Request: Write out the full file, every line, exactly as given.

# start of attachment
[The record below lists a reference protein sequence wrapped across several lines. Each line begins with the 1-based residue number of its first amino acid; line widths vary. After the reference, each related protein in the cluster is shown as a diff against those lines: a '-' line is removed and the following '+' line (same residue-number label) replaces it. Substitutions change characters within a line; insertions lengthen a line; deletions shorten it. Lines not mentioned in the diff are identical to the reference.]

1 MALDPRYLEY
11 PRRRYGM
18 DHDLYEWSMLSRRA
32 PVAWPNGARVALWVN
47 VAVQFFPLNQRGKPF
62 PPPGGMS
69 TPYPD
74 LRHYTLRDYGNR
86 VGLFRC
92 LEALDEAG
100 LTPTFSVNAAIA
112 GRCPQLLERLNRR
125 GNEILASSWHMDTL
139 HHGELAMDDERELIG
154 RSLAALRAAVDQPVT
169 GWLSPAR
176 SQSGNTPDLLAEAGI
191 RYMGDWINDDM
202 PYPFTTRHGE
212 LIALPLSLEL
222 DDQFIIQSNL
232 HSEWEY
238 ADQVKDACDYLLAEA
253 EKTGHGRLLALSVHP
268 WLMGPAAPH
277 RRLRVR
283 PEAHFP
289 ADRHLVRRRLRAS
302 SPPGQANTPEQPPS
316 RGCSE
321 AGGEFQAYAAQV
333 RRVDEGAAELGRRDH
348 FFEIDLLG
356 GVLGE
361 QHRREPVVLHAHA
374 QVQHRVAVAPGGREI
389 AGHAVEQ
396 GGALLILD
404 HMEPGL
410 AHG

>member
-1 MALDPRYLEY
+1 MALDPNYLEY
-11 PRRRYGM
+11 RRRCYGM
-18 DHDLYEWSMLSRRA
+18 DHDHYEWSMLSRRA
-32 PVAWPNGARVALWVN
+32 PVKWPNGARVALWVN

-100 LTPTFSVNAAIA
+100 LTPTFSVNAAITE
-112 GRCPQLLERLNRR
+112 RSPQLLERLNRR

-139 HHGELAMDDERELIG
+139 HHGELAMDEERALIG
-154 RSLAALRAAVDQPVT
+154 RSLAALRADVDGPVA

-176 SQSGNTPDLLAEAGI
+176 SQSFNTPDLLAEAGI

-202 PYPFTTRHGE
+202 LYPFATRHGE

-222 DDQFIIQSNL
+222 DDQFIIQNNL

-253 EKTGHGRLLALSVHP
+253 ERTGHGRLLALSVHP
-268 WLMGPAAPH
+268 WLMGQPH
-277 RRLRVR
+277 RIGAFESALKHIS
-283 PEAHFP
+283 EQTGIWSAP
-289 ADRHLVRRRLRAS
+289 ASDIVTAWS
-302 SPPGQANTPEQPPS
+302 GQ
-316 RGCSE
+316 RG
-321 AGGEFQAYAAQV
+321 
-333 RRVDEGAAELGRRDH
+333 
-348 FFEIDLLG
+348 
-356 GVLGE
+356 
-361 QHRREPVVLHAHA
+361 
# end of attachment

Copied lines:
[The record below lists a reference protein sequence wrapped across several lines. Each line begins with the 1-based residue number of its first amino acid; line widths vary. After the reference, each related protein in the cluster is shown as a diff against those lines: a '-' line is removed and the following '+' line (same residue-number label) replaces it. Substitutions change characters within a line; insertions lengthen a line; deletions shorten it. Lines not mentioned in the diff are identical to the reference.]

1 MALDPRYLEY
11 PRRRYGM
18 DHDLYEWSMLSRRA
32 PVAWPNGARVALWVN
47 VAVQFFPLNQRGKPF
62 PPPGGMS
69 TPYPD
74 LRHYTLRDYGNR
86 VGLFRC
92 LEALDEAG
100 LTPTFSVNAAIA
112 GRCPQLLERLNRR
125 GNEILASSWHMDTL
139 HHGELAMDDERELIG
154 RSLAALRAAVDQPVT
169 GWLSPAR
176 SQSGNTPDLLAEAGI
191 RYMGDWINDDM
202 PYPFTTRHGE
212 LIALPLSLEL
222 DDQFIIQSNL
232 HSEWEY
238 ADQVKDACDYLLAEA
253 EKTGHGRLLALSVHP
268 WLMGPAAPH
277 RRLRVR
283 PEAHFP
289 ADRHLVRRRLRAS
302 SPPGQANTPEQPPS
316 RGCSE
321 AGGEFQAYAAQV
333 RRVDEGAAELGRRDH
348 FFEIDLLG
356 GVLGE
361 QHRREPVVLHAHA
374 QVQHRVAVAPGGREI
389 AGHAVEQ
396 GGALLILD
404 HMEPGL
410 AHG

>member
-1 MALDPRYLEY
+1 MALDPNYLEY
-11 PRRRYGM
+11 RRRCYGM
-18 DHDLYEWSMLSRRA
+18 DHDHYEWSMLSRRA
-32 PVAWPNGARVALWVN
+32 PVKWPNGARVALWVN

-100 LTPTFSVNAAIA
+100 LTPTFSVNAAITE
-112 GRCPQLLERLNRR
+112 RSPQLLERLNRR

-139 HHGELAMDDERELIG
+139 HHGELAMDEERALIG
-154 RSLAALRAAVDQPVT
+154 RSLAALRADVDGPVA

-176 SQSGNTPDLLAEAGI
+176 SQSFNTPDLLAEAGI

-202 PYPFTTRHGE
+202 LYPFATRHGE

-222 DDQFIIQSNL
+222 DDQFIIQNNL

-253 EKTGHGRLLALSVHP
+253 ERTGHGRLLALSVHP
-268 WLMGPAAPH
+268 WLMGQPH
-277 RRLRVR
+277 RIGAFESALKHIS
-283 PEAHFP
+283 EQTGIWSAP
-289 ADRHLVRRRLRAS
+289 ASDIVTAWS
-302 SPPGQANTPEQPPS
+302 GQ
-316 RGCSE
+316 RG
-321 AGGEFQAYAAQV
+321 
-333 RRVDEGAAELGRRDH
+333 
-348 FFEIDLLG
+348 
-356 GVLGE
+356 
-361 QHRREPVVLHAHA
+361 